Today’s modern manufacturing machinery can achieve very high degrees of accuracy. Nevertheless, workpieces continue to suffer from undesired deviations in their nominal dimensions and geometries. To limit the resulting quality losses and cost increases, manufacturers and metrologists rely on tolerances. Tolerances define what deviations from the nominal value are acceptable—and when a part is considered “not OK” (NOK) and thus unusable without improvement.
When tolerancing parts, Geometric Dimensioning and Tolerancing (GD&T) plays an important role, since it describes the type and form of permitted geometric deviations in the part with extreme accuracy. GD&T is designed to ensure that parts have the desired shape, fitting accuracy and function. This makes GD&T an indispensable tool for producing high-quality parts. GD&T is applied in every step of the process chain, such as design, production and quality assurance. While it is used for specification purposes during part design, it gives the metrologist exact specifications for verifying the part. Compared to conventional tolerancing, a product specification that uses GD&T offers several advantages.
➤ Simplified manufacturing and component testing
➤ Optimal comparability
➤ Option to combine tolerances
➤ More usable tolerance in round and cylindrical elements
➤ No tolerance aggregation through chain dimensioning
➤ Suitable for complex, freeform parts
➤ Component testing with product and manufacturing information (PMI/FTA) support
Both GD&T and the measuring results of the tolerance check are expressed as pure numerical values. However, interpreting these numbers and translating them into specific corrective actions is a challenge: The numbers contain neither information on the orientation in which the inspected part element may need to be corrected nor what quantity of material must be removed or added at which location. They merely reflect the width or diameter of the computed tolerance zone. For this reason, graphical representation methods, e. g., in the form of deviation flags, have been established to visually identify the type and form of deviations. These can also be supported by indicating deviations in individual axes. GD&T is most easily inspected using software that color-codes nominal and actual values and uses vectors to represent deviations.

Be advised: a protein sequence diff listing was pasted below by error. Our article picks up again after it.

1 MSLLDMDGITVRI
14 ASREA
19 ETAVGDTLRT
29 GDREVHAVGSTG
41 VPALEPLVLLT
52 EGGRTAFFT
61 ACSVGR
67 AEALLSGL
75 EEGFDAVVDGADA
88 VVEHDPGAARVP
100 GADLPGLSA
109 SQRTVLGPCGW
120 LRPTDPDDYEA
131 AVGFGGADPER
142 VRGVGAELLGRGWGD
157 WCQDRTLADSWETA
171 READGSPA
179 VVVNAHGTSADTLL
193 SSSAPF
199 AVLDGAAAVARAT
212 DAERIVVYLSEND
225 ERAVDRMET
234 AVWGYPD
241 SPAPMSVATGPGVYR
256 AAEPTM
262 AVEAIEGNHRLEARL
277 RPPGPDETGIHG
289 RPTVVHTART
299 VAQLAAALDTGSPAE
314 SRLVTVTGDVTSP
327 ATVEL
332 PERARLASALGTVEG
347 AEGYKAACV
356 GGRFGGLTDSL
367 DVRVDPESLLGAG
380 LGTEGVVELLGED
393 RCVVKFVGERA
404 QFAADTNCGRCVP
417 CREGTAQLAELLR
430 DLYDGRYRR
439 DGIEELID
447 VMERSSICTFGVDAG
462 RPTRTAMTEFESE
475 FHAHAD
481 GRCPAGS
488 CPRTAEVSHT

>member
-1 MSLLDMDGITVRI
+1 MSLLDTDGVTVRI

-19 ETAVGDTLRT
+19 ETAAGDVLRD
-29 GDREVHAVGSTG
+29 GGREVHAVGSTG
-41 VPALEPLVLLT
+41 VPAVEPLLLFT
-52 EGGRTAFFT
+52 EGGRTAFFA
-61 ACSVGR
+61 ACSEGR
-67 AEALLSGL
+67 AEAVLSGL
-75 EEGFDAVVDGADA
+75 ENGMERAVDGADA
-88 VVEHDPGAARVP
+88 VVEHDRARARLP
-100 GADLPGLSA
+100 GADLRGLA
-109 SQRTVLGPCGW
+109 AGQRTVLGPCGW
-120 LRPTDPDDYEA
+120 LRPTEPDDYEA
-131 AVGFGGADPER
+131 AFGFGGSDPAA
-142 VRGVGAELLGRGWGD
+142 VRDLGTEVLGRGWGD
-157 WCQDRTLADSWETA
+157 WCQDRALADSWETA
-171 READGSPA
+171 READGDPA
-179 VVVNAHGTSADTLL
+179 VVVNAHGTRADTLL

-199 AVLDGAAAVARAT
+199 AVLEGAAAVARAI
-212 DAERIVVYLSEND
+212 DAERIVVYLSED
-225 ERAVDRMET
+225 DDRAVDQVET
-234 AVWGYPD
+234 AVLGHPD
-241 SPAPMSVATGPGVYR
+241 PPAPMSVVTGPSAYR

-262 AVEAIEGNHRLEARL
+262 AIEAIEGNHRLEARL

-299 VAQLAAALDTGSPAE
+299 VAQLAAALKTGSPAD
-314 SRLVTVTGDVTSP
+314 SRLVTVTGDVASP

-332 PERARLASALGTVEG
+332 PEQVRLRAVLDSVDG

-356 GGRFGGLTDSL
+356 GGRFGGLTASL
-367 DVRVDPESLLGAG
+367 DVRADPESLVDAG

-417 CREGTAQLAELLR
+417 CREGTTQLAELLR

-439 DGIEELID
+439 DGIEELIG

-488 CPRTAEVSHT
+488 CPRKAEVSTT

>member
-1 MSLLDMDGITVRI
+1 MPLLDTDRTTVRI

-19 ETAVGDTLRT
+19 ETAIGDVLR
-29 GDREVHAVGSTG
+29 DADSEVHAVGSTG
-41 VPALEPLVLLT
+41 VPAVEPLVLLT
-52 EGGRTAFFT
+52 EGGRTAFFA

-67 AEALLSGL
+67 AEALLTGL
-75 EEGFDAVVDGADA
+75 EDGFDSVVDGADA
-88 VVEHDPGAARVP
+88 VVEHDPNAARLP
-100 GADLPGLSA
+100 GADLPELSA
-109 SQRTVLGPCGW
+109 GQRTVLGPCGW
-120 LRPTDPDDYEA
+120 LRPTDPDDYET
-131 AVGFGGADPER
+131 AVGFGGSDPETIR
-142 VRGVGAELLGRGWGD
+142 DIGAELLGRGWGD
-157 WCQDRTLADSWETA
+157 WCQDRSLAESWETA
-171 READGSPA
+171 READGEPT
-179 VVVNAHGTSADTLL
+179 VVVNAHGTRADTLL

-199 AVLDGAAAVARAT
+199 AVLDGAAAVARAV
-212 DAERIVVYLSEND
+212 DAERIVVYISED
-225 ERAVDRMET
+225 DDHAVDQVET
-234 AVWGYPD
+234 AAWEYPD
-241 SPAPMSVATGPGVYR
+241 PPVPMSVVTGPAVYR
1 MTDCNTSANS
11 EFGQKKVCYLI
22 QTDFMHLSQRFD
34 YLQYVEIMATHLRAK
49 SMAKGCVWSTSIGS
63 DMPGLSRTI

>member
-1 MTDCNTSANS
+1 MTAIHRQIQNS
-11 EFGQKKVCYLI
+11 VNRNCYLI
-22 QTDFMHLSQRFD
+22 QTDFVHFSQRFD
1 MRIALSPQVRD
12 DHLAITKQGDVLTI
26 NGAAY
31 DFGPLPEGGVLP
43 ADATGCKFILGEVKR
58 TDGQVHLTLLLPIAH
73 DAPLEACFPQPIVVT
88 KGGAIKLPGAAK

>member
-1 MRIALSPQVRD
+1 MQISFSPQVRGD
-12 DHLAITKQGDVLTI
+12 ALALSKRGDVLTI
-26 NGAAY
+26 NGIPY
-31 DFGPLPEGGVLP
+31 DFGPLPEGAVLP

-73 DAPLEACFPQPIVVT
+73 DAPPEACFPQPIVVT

A recently published free white paper by Zeiss discusses the advantages of form and position tolerances with extensive application and practical examples. A series of posters provides an overview of the visual representation of tolerances.
ISO GPS and ASME 14.5 Standards – Commonalities Between systems of standards
The rules, symbols, definitions, requirements, default values and recommended methods for determining and interpreting GD&T are
established in systems of standards, although only two see global acceptance and use:
ISO GPS (geometric product specification), established by the International Organization for Standardization
ASME Y14.5, established by the American Society of Mechanical Engineers
Both systems are purely drawing standards that do not require any explicit measuring method or a specific measuring system. However, metrologists must take care to meet the requirements of the standards with consideration to measurement uncertainty. The metrologist alone is responsible for the measuring strategy. On the other hand, responsibility for the specification to which the drawing or a CAD data set belongs, lies solely with the design engineer, who is responsible for ensuring that the function of the part is fully described without any ambiguities. This makes GD&T the perfect tool for both standards.
The two systems differ from one another primarily in their basic principles of tolerancing, their mode of representation, their methods of computation and their types of tolerances. The free white paper explains the differences.
For more information: www.gom.com